I'll come up with something in a minute.

Another round of photos

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March 31, 2011 Posted by | Photo | | Leave a comment

#7

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March 30, 2011 Posted by | Photo | , | Leave a comment

Zoo, Part 6

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March 29, 2011 Posted by | Photo | , | Leave a comment

Part 5

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March 28, 2011 Posted by | Photo | , | Leave a comment

Part Four

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March 27, 2011 Posted by | Photo | , | Leave a comment

It’s called a pygmy goose.

I’m told this is a Pygmy Goose, but c’mon. It’s a duck. It’s smaller than a mallard, it’s a duck.
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March 27, 2011 Posted by | Photo | , | Leave a comment

There are no tigers in this set.

So don’t get your hopes up
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March 26, 2011 Posted by | Photo | , | Leave a comment

Seals

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March 26, 2011 Posted by | Photo | | Leave a comment

Why I didn’t like Jurassic Park (the book)

So I read Jurassic Park, and it was a book written by a deeply, childishly, moronic person. I don’t want to insult Michael Crichton too much, but good lord he was a stupid man. I’m not even talking about the flaws in his science, which others have discussed, I’m talking about huge flaws in his logic and the stupidity of the anti-science rants within the book. I was also fairly shocked on how badly the book is written. There is no character development, you can’t describe a person in the book unless you talk about what they look like and what job they have. The story is paper thin, and it’s filled with garbage that even a bad editor should have sliced away with their magic red pen. I do not intend to tear down the book line by line Red Letter Media style, so I’ll focus on two pieces instead.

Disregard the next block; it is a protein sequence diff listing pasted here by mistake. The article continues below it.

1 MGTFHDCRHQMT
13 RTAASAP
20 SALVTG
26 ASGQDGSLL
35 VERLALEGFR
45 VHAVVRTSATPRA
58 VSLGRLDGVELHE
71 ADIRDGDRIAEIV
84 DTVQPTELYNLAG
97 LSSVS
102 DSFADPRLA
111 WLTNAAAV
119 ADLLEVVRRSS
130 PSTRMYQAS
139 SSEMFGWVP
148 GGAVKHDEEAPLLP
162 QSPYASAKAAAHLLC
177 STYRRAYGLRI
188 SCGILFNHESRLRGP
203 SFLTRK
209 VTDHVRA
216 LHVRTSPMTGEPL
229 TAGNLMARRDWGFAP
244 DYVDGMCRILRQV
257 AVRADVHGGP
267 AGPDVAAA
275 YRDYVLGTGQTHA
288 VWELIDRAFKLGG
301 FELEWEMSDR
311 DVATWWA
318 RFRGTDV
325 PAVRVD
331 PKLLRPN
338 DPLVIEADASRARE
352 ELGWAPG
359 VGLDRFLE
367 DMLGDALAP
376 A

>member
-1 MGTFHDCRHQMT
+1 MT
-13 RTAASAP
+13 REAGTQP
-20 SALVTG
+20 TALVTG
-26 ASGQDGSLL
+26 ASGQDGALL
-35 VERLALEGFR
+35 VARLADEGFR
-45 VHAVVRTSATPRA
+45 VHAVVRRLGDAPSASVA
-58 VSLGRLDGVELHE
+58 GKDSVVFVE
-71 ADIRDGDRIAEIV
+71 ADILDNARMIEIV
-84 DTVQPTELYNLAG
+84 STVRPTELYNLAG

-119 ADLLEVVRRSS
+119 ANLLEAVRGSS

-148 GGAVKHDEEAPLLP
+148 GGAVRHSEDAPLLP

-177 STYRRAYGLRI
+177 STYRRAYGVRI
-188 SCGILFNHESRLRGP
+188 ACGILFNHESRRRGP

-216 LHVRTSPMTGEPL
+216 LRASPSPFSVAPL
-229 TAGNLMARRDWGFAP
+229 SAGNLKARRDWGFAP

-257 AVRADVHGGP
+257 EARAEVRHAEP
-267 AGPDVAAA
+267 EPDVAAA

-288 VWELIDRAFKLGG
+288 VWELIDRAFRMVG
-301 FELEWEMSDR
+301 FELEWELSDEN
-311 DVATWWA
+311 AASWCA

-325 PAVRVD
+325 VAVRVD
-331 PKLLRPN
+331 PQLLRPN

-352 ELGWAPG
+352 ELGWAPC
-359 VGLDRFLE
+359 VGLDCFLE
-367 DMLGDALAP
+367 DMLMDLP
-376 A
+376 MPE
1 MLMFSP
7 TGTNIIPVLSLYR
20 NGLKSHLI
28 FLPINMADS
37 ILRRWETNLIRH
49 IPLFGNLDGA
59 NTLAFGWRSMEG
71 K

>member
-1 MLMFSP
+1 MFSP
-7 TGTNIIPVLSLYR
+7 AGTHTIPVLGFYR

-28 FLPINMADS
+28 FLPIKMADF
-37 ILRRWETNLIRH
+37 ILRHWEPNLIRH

The first is the introduction, where Crichton asserts that before the 20th century, scientific discovery was made by people working exclusively for the love of science. In fact, allow me to quote directly from the book…
For four hundred years since Galileo, science has always proceeded as a free and open inquiry into the workings of nature. Scientists have always ignored national boundaries, holding themselves above the transitory concerns of politics and even wars. Scientists have always rebelled against secrecy in research, and have even frowned on the idea of patenting their discoveries, seeing themselves as working to the benefit of all mankind. And for many generations, the discoveries of scientists did indeed have a peculiarly selfless quality.

In the past, pure scientists took a snobbish view of business. They saw the pursuit of money as intellectually uninteresting, suited only to shopkeepers. And to do research for industry, even at the prestigious Bell or IBM labs, was only for those who couldn’t get a university appointment. Thus the attitude of pure scientists was fundamentally critical toward the work of applied scientists, and to industry in general. Their long-standing antagonism kept university scientists free of contaminating industry ties, and whenever debate arose about technological matters, disinterested scientists were available to discuss the issues at the highest levels. But that is no longer true.